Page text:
Antibody-Dependent Cellular Cytotoxicity.
[3H]TdR TUBO cells (5 × 103) were incubated for 2 h at 4°C with progressive dilutions (1:10 to 1:100) in HBSS of serum and washed. Spc from untreated mice were then added at 50:1 E:T ratio to each well in triplicate, and lysis was determined as described (18) .
CD90+ Spc were isolated by magnetic cell sorting with an autoMACS (Miltenyi Biotech). Briefly, Spc were labeled with a PE-conjugated anti-CD90 mAb (clone 53–2.1; PharMingen), and then anti-PE microbeads (Miltenyi Biotech) were used to isolate CD90+ cells by two rounds on a magnetic separator (MS+ MACS; Miltenyi Biotech). CD90+ Spc (1 × 107, 90–92% positive) were administered i.v. in 0.2 ml of PBS to recipient BALB-neuT mice at weeks 10, 12, and 13. Other mice received 0.5 ml of pooled sera from 15-week-old electroporated donors. Lastly, one group received both spleen T cells and sera administered 4 h apart. Recipient BALB-neuT mice were sacrificed at week 17, and the whole mounts of all 10 mammary glands were evaluated. These results were compared with the staging of the fourth right and left mammary glands.
Differences in tumor incidence were evaluated with the Mantel-Haenszel Log-rank test; differences in tumor multiplicity, mammary lesions, LU20, cytokine production, and antibody titer were evaluated with Student’s t test.
DNA Electroporation Inhibits Carcinogenesis.
i.m. DNA vaccination with p185EC-TM plasmids begun when mammary glands display atypical hyperplasia (week 6) impaired carcinogenic progression (7 , 9) . To test whether it was also able to inhibit the progression of more advanced forms, mice received a course of two p185EC-TM plasmids injected i.m. (DNA vaccination course), or electroporated (DNA electroporation course), at the 10th and 12th week of age, when multiple in situ carcinomas were present. A delayed occurrence of the first palpable tumor was observed in a few vaccinated mice, although by week 43, all mice displayed a palpable tumor (Fig. 1A) ⇓ . The protection was not significantly improved by simply repeating the vaccination courses at weeks 20–22 in those few mice in which tumors were not yet palpable (data not shown). By contrast, 47% of DNA-electroporated mice remained tumor free at 1 year of age when the experiment was ended (Fig. 1C) ⇓ . Tumor multiplicity, too, was significantly reduced (Fig. 1C) ⇓ . Two additional DNA electroporation courses at weeks 20–22 and 30–32 extended the tumor-free survival, and no tumor was palpable until week 45. Although the final number of mice without tumor was only marginally extended, tumor multiplicity was significantly lower. Finally, all mice that received four DNA electroporation courses at weeks 10–12, 20–22, 30–32, and 40–42 were tumor free at 1 year of age. Their disease-free survival was more than doubled compared with mice electroporated with the empty vector. The aggressiveness and ineluctability of the progression of the multifocal carcinoma in situ of BALB-neuT mice make this complete and persistent inhibition of advanced preneoplastic lesions a significant finding.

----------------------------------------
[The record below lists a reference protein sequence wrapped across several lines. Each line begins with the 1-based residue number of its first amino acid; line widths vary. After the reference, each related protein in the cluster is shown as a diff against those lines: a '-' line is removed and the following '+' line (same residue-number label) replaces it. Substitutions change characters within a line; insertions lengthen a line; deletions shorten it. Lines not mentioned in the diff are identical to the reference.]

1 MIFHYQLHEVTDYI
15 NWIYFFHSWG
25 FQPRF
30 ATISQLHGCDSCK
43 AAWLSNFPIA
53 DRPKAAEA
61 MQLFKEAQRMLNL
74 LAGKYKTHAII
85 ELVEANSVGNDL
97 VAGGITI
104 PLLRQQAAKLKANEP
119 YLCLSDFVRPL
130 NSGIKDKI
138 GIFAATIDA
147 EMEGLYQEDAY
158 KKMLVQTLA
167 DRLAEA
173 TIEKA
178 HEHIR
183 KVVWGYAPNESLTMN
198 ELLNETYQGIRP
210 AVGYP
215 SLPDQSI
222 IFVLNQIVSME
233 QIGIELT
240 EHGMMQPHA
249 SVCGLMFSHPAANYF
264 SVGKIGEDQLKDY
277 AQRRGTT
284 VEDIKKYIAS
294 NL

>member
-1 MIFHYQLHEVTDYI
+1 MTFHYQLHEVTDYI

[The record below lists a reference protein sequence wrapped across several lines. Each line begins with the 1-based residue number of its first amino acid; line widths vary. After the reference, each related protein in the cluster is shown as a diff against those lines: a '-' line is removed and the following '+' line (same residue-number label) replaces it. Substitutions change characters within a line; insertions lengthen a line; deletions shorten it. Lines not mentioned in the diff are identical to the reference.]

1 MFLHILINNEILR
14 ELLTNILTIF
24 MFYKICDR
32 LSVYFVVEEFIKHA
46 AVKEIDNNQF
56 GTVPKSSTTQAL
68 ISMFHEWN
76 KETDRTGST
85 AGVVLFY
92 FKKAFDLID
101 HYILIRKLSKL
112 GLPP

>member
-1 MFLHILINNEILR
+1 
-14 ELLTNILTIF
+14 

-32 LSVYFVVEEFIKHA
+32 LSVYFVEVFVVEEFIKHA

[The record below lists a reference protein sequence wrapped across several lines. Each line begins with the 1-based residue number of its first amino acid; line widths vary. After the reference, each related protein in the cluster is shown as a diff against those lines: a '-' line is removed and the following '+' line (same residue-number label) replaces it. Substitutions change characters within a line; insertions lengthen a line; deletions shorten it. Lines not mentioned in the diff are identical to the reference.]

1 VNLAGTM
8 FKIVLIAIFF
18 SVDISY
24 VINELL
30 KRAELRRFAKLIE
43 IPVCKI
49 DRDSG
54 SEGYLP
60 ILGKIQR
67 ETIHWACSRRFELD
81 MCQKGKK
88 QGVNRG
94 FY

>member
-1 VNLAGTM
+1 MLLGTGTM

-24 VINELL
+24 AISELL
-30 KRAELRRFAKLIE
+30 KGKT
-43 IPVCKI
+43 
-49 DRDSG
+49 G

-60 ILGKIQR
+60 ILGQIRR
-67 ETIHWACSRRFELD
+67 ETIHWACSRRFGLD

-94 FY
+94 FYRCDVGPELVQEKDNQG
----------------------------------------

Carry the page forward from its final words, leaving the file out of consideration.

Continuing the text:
Clearance of in Situ Carcinomas.
In DNA-electroporated mice, the carcinoma in situ lesions present at the time of vaccination (9) were almost unchanged at week 15 (Fig. 2C) ⇓ but markedly reduced by week 21 (Fig. 2D) ⇓ . At week 52, neoplastic side buds had completely vanished in mice receiving the four electroporation courses (Fig. 2, E and F) ⇓ . This progressive clearance of in situ carcinomas in DNA-electroporated mice is associated with a marked decrease of membrane expression of rp185neu. At week 21, rp185neu was only expressed in the cytoplasm, but even there, its expression was fainter than in untreated BALB-neuT mice (Fig. 3C) ⇓ . The poor expression of rp185neu goes along with a marked reduction of epithelial cell proliferation as assessed by antiproliferating cell nuclear antigen staining (Fig. 3F) ⇓ . On the other hand, although numerous dendritic cells (NLDC 145+, CD11c+), macrophages (Mac1+, Mac3+), and CD4 (data not shown) were present in the stroma surrounding the hyperplasia foci, several CD8 (Fig. 3H) ⇓ neutrophils (RB6–8C5+; data not shown) overcame the basal membrane and were briskly intermingled with the residual neoplastic cells present in DNA-electroporated mice. Anti-IFN-γ (Fig. 3I) ⇓ widely stained the cytoplasm of most infiltrating T cells, whereas anti-interleukin-1β antibody stained areas rich in infiltrating macrophages (data not shown). At week 52, rp185neu+ cells had vanished in the mice that received the four electroporation courses, and little or no reactive cell infiltrate was still evident. In only a few mammary glands, residual and constrained foci of hyperplasia associated with a distinct reactive cell infiltrate were present close to the nipple (data not shown).